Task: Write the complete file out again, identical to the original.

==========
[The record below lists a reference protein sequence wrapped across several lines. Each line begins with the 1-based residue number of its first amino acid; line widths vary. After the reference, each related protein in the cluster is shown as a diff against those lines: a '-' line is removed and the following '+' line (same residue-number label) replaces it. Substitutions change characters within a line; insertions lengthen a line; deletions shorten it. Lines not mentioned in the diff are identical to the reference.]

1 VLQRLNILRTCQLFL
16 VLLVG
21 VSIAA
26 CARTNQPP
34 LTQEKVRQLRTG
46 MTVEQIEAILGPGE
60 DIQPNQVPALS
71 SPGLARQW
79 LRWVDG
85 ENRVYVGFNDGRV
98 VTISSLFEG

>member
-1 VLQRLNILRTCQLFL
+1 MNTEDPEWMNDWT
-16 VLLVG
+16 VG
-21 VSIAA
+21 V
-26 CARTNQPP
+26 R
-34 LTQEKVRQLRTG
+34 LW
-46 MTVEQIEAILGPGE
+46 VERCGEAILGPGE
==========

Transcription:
[The record below lists a reference protein sequence wrapped across several lines. Each line begins with the 1-based residue number of its first amino acid; line widths vary. After the reference, each related protein in the cluster is shown as a diff against those lines: a '-' line is removed and the following '+' line (same residue-number label) replaces it. Substitutions change characters within a line; insertions lengthen a line; deletions shorten it. Lines not mentioned in the diff are identical to the reference.]

1 VLQRLNILRTCQLFL
16 VLLVG
21 VSIAA
26 CARTNQPP
34 LTQEKVRQLRTG
46 MTVEQIEAILGPGE
60 DIQPNQVPALS
71 SPGLARQW
79 LRWVDG
85 ENRVYVGFNDGRV
98 VTISSLFEG

>member
-1 VLQRLNILRTCQLFL
+1 MNTEDPEWMNDWT
-16 VLLVG
+16 VG
-21 VSIAA
+21 V
-26 CARTNQPP
+26 R
-34 LTQEKVRQLRTG
+34 LW
-46 MTVEQIEAILGPGE
+46 VERCGEAILGPGE